It’s a business decision. That’s all it is. Sure, Yahoo CEO Marissa Mayer’s decision to pull the plug on telecommuting touches on many other work/life issues, but the bottom line is that it was a business decision. It would be nice to think she would emerge as some kind of champion for working mothers everywhere (and hey, she still could, it’s only been a few months). But for now she’s a CEO running a flailing business, doing the sorts of things CEOs tend to do in these situations — shaking things up, popularity be damned. And in this week’s Searchlight you’ll see I’m not alone in this opinion. Also this week, the Searchlight shines upon major (and majorly cool) innovation at MIT, curious cracks in your cybersecurity armor and more.
Big tech companies like Apple and Facebook are accustomed to encouraging and fostering IT innovation among their employees and getting results. This week’s SearchCIO.com Searchlight finds the leaders of some of those businesses are turning their attentions — and their coffers — to areas outside their walls that could use an innovative boost. The Life Sciences Breakthrough Prize is the collective effort of some top names in tech (Zuckerberg and Levinson, to name two) to encourage research biologists to develop cures to diseases and find answers to tough life-science questions. Why? Because they think it will help and they have the means. What a concept! Also this week, read about cyberattacks on the rise and tips on being a leader folks want to follow.
Attention, businesses that aren’t actively making use of social networking sites and tools: Go directly to obscurity, do not pass Go, do not collect market share. For you see, Monopoly game maker Hasbro has proved you you don’t have to be particularly cool or cutting edge to win over the social media masses. This week’s SearchCIO.com Searchlight looks at how the company drummed up major publicity with a simple, well-executed bit of outreach to fans of its property-buying board game, and SAP’s Oliver Bussman explains why CIOs like himself ought to care. Also this week, you’ll find out how the the White House is making it easier to complain about the state of the union, why President Obama’s cybersecurity executive order is friendlier to your privacy than the Cyber Intelligence Sharing and Protection Act, and more.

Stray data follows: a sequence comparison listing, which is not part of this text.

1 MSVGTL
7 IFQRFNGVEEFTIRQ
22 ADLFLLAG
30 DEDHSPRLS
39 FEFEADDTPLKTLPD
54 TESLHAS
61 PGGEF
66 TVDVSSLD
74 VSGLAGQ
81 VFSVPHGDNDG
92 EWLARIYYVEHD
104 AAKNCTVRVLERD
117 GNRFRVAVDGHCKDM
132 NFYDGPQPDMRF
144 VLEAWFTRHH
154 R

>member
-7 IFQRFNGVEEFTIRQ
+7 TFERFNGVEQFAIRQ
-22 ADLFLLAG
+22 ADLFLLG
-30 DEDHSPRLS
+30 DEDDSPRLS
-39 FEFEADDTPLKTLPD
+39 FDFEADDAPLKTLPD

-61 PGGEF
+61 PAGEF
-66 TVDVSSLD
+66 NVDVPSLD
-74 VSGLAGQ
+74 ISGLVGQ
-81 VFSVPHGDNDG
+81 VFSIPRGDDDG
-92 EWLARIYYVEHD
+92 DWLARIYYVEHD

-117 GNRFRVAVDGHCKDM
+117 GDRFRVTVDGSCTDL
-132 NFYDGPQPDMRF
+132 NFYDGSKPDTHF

Cruising around the Web this week, I happened upon one of those stories that you just know can’t be serious. I don’t mean that in an Onion-y way, more of a the-writer-is-doing-this-to-get-attention way. Not that there’s anything wrong with that — headlines are supposed to grab the reader. But this one just seemed too outlandish — it questioned whether bring your own device (BYOD) wasn’t already dying. I must admit it made me think. The first thing I thought was “no.” As for my other thoughts, well I’m going to employ another old media “trick” and insist that you click the Searchlight link to find out. (If you do, you’ll also find this week’s roundup includes links to interesting items on data mining, social media and more.)
Technically the public didn’t need to know about the recent information security breach at “The New York Times.” No customer information was compromised and no damage was done to affiliated entities. Yet the paper decided to do what newspapers do best and present an in-depth look at the incident in service of the common good. That’s why this week’s SearchCIO.com Searchlight leads off with the piece — it offers insight into how hackers operate and reminds us to be aware that this can and does happen to businesses of all stripes. If you can get past the item about security concerns related to Facebook’s Social Graph, the Searchlight has some less stress-inducing items on the new BlackBerry phones, heartwarming uses for big data and more.